View Full Version : Babolat Pure Drive (whichever version) vs Wilson ProStaff Classic 6.1
08-24-2009, 09:18 PM
I know what you're thinking; you can't compare apples with bananas... One is an old-school classic, the other is a modern success. We're talking about a heavy player's stick versus a rather light customizable racquet. 95 sq/in vs 100 sq/in.
But hey, i'm actually serious here; both racquets are classics in their own ways and always have been extremely popular on the tennis scene. They also still are played by many professionals. Spec-wise and from what i've read, they both are very stiff (rated 70) and powerful weapons. Both have very open 16x18 and 16x19 stringbeds which makes them spin monsters.
Now, not considering the weight as a factor, do these babies actually share some similarities in terms of playability? Judging from the above listed similarities, I just can't see these two being total opposites. After all, stiff, powerful and spin friendly can't play THAT much different from stiff, powerful and spin friendly ! If that's indeed the case, what detail(s) makes them so different?
Finally, for those who have played both, which one was/is your choice?
08-24-2009, 09:21 PM
do these babies actually share some similarities in terms of playability?
No. There are plenty of other posts that point out the differences.
08-24-2009, 09:25 PM
Could you maybe point me out to a couple of those post? I've serach plenty but the impossibility to use the terms "PD" and "6.1" in the search engine certainly did not help.
08-25-2009, 10:52 AM
PD's at least the GT is packed with lot of power. I recently switched from head radical to PD gt. after 5 hrs of play.. i am still trying to get used to it.
08-25-2009, 06:00 PM
Yes, PDs are powerful, we know that. But 6.1s Classics also have plenty of power as far as i know.
Please, someone enlighten me. Even just a little hint on where to look would be great.
08-26-2009, 01:34 AM
08-26-2009, 08:37 AM
I grew up a serve and volley player on grass courts and the 6.1 Classic has been unsurpassed for me in that role. That combo of heft, head-light balance, and relative stiffness gives me nice pop, stability, great bite on the ball, and tremendous touch and feel. In the heat of serious close quarters combat during heavy doubles, this is a racquet that can also let me cruise up front with some authority and put some teeth in my serve. I wouldn't classify my present skill set as especially modern or old school, but as I became more of an all court player at the 4.0 level looking to get more solid at the baseline, I looked at all sorts of racquets.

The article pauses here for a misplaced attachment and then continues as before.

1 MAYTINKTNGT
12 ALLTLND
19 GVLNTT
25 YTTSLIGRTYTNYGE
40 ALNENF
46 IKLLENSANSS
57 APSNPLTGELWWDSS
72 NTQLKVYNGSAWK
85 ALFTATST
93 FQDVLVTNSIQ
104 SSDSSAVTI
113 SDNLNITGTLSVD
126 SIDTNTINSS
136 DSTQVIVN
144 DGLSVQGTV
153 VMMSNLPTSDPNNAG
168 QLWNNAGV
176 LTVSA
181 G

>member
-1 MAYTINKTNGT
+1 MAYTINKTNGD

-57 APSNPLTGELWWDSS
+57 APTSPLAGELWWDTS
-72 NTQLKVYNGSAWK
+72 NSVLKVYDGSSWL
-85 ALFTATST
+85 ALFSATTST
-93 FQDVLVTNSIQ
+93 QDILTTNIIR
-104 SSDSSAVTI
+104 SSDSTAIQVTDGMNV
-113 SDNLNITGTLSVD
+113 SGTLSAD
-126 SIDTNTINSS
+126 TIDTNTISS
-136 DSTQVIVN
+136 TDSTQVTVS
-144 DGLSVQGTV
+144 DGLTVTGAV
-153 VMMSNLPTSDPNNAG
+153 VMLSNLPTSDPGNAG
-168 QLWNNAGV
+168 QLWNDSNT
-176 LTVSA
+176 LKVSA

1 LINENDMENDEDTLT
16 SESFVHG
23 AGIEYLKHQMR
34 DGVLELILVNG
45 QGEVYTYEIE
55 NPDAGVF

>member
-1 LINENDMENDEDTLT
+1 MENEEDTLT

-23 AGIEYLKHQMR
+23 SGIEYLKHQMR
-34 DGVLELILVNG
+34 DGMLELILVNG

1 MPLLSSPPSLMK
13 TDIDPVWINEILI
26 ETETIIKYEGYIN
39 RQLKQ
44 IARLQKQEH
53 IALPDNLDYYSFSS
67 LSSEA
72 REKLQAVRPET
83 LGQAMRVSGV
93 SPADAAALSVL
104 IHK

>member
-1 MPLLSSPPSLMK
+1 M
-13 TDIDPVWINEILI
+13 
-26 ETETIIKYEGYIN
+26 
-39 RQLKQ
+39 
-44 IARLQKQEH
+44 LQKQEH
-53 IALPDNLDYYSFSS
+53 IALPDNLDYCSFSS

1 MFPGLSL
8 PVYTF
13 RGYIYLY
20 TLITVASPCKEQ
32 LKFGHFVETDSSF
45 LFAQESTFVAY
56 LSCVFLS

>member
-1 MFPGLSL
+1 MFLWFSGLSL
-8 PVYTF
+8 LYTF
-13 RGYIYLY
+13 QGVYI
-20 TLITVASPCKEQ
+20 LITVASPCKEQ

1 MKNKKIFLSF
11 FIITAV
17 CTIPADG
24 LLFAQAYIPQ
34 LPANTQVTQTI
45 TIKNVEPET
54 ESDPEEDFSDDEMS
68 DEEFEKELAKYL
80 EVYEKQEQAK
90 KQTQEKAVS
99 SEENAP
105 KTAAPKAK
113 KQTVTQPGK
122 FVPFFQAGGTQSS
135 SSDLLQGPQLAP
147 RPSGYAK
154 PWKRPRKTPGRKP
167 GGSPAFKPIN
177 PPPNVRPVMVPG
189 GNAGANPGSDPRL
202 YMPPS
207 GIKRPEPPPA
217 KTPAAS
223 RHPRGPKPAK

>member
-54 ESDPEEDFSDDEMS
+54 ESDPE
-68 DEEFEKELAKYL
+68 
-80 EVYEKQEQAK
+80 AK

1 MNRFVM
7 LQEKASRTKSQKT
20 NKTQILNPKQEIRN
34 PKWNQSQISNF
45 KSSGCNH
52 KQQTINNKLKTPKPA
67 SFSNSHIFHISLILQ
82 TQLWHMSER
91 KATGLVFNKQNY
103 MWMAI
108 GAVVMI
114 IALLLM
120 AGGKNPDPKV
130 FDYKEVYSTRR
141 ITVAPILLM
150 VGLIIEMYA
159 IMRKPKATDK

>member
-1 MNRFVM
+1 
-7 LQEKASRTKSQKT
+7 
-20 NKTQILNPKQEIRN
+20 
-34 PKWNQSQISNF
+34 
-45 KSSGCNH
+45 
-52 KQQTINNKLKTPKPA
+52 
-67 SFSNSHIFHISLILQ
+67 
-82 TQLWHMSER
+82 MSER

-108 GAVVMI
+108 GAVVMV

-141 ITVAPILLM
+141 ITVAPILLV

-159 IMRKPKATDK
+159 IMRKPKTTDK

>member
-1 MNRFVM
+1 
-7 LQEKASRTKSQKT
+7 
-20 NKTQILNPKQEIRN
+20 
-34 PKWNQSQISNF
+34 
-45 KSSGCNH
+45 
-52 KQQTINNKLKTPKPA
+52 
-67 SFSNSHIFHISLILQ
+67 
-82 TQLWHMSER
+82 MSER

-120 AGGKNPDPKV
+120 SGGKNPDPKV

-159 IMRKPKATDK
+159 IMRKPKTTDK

Frames with more flex along with the same sort of heft and balance proved to be better for controlling my strokes while still raising hell up at the net and I've been having a lot of fun with the Volkl C10's. Since I'm used to the inherent stability of a heavier racquet, I've never been too comfortable hitting with a frame much lighter than maybe 12.3-12.4 oz.
Looking at the games of some of the younger sluggers I've met and coached here and there, I've gotten a better understanding of the more modern game and its strokes that are based on more angular contact. For many of these players, a racquet like the Pure Drive can be an ideal option because it's stiffness and more moderate weight can deliver both pop and spin from higher racquet head speed. To reproduce the same strokes with a frame like the 6.1 Classic, I think a player would need to swing a rather heavy stick pretty hard over and over - maybe not the best option for everyone who hits the ball in that style.
Both of these frames can be a great match for certain players depending on how they want a racquet to perform. I'd say that despite some similarities, they occupy their own spots in the gear spectrum and hopefully all these different sorts of frames will remain available down the road. I don't want everyone to use my racquets just because they work for me, but if I were forced to use only a PD for the next few years, it would be an ugly transition!
I also love coffee...
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